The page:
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Issue 17, 2012
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Fingerprinting food: current technologies for the detection of food adulteration and contamination

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Abstract

Major food adulteration and contamination events seem to occur with some regularity, such as the widely publicised adulteration of milk products with melamine and the recent microbial contamination of vegetables across Europe for example. With globalisation and rapid distribution systems, these can have international impacts with far-reaching and sometimes lethal consequences. These events, though potentially global in the modern era, are in fact far from contemporary, and deliberate adulteration of food products is probably as old as the food processing and production systems themselves. This review first introduces some background into these practices, both historically and contemporary, before introducing a range of the technologies currently available for the detection of food adulteration and contamination. These methods include the vibrational spectroscopies: near-infrared, mid-infrared, Raman; NMR spectroscopy, as well as a range of mass spectrometry (MS) techniques, amongst others. This subject area is particularly relevant at this time, as it not only concerns the continuous engagement with food adulterers, but also more recent issues such as food security, bioterrorism and climate change. It is hoped that this introductory overview acts as a springboard for researchers in science, technology, engineering, and industry, in this era of systems-level thinking and interdisciplinary approaches to new and contemporary problems.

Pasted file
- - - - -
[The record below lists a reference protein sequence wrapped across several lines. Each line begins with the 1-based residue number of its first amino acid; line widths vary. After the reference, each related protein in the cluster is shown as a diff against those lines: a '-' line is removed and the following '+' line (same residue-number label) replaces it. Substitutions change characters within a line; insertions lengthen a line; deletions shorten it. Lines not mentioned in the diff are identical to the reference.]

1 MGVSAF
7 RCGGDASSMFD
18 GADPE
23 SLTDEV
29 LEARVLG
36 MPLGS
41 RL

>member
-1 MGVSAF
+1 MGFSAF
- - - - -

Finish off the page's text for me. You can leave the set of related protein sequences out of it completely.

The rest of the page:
Graphical abstract: Fingerprinting food: current technologies for the detection of food adulteration and contamination

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Article information


Submitted
09 Jun 2011
First published
25 Jun 2012

Chem. Soc. Rev., 2012,41, 5706-5727
Article type
Critical Review

Fingerprinting food: current technologies for the detection of food adulteration and contamination

D. I. Ellis, V. L. Brewster, W. B. Dunn, J. W. Allwood, A. P. Golovanov and R. Goodacre, Chem. Soc. Rev., 2012, 41, 5706
DOI: 10.1039/C2CS35138B

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